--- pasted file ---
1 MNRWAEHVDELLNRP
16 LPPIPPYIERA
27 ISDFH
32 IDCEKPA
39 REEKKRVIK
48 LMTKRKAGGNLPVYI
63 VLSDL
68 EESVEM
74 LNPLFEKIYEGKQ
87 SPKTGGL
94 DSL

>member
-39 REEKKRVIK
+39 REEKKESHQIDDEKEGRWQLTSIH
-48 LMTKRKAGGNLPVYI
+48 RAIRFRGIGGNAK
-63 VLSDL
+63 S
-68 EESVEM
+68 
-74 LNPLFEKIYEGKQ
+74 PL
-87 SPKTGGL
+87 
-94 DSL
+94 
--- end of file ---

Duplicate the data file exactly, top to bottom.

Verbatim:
1 MNRWAEHVDELLNRP
16 LPPIPPYIERA
27 ISDFH
32 IDCEKPA
39 REEKKRVIK
48 LMTKRKAGGNLPVYI
63 VLSDL
68 EESVEM
74 LNPLFEKIYEGKQ
87 SPKTGGL
94 DSL

>member
-39 REEKKRVIK
+39 REEKKESHQIDDEKEGRWQLTSIH
-48 LMTKRKAGGNLPVYI
+48 RAIRFRGIGGNAK
-63 VLSDL
+63 S
-68 EESVEM
+68 
-74 LNPLFEKIYEGKQ
+74 PL
-87 SPKTGGL
+87 
-94 DSL
+94 